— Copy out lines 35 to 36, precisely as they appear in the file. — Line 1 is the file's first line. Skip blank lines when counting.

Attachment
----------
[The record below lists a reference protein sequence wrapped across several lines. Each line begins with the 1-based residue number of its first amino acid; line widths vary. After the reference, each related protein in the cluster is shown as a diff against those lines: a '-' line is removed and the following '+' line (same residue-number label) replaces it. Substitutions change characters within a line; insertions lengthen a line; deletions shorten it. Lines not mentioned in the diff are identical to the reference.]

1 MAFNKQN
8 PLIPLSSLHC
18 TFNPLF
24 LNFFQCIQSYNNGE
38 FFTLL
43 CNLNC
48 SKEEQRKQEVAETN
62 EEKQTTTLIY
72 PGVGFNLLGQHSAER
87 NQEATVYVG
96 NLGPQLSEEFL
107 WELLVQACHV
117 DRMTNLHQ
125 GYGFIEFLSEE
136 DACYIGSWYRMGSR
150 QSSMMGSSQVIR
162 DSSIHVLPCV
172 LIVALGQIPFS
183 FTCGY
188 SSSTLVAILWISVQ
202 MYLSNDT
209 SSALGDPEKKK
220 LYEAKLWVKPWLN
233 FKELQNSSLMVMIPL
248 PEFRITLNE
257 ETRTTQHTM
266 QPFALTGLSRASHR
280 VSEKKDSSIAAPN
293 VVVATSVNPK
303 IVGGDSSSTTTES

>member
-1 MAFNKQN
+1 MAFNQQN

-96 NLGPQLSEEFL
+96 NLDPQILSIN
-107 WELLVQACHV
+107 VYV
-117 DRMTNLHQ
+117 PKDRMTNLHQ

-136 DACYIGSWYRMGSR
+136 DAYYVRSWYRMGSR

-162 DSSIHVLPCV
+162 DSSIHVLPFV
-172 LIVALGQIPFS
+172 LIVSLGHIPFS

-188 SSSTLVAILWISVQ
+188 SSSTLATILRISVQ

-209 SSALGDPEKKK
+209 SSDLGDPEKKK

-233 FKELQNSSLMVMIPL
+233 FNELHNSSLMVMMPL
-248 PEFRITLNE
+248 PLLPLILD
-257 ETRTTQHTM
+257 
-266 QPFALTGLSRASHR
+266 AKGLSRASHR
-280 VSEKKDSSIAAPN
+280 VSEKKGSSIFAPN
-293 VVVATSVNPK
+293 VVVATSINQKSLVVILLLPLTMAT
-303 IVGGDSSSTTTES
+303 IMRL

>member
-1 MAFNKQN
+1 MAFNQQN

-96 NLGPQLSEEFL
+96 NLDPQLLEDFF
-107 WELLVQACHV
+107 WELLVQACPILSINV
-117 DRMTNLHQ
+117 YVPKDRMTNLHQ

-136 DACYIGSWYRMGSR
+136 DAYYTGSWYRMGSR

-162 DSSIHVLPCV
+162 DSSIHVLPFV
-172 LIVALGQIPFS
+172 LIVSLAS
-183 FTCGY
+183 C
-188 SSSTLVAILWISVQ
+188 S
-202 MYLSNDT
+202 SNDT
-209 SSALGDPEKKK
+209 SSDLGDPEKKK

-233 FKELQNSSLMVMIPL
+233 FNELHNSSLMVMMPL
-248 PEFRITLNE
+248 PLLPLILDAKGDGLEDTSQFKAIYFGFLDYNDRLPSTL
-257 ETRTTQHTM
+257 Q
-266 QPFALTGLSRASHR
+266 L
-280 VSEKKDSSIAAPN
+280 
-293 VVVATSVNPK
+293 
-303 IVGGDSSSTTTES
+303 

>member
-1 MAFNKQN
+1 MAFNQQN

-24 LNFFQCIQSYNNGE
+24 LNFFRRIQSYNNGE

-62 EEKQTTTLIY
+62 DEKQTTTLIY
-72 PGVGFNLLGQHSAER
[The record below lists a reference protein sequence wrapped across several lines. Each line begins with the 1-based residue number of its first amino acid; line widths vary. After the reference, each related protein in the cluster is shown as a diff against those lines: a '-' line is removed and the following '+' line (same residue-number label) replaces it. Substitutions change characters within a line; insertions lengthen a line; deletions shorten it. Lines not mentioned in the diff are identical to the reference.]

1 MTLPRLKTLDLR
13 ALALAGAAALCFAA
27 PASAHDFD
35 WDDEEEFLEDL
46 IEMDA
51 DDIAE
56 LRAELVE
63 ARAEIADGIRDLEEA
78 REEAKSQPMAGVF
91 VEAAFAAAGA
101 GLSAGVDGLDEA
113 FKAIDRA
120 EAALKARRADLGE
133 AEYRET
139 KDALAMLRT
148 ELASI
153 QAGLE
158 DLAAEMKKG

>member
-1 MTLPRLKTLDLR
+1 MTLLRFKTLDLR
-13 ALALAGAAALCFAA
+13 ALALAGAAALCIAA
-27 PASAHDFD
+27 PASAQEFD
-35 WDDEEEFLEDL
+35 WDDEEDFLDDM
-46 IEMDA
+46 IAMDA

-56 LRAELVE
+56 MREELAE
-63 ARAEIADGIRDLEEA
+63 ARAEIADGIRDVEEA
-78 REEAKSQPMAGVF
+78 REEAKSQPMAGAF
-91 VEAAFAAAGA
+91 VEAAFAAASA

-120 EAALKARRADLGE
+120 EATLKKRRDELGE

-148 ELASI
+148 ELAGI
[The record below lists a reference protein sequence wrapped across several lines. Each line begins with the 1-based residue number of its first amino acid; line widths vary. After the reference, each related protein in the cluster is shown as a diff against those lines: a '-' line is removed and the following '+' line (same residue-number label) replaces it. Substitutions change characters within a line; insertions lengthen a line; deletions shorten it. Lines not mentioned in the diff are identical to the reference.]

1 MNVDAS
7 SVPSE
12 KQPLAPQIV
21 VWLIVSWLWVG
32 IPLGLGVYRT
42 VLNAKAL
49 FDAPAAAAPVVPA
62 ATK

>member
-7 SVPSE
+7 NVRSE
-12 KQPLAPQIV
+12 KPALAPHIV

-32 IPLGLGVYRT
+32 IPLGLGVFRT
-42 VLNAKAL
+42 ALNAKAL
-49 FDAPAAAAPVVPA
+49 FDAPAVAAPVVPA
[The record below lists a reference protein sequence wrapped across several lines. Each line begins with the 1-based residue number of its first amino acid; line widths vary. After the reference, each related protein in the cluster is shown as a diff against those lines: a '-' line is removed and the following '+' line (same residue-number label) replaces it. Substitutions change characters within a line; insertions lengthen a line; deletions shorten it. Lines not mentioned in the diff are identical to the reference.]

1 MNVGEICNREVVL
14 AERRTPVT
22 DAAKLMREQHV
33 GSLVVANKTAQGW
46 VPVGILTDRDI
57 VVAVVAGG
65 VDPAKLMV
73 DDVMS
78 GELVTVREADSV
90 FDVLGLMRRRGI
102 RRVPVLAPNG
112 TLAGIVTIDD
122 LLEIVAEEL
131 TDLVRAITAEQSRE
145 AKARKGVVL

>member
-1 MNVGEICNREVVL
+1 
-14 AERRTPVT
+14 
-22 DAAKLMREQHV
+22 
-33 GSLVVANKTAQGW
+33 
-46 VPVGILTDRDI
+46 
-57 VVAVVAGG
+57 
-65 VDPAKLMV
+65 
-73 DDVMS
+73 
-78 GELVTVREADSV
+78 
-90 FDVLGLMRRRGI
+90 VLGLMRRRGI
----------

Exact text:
-96 NLGPQLSEEFL
+96 NLDPQILSIN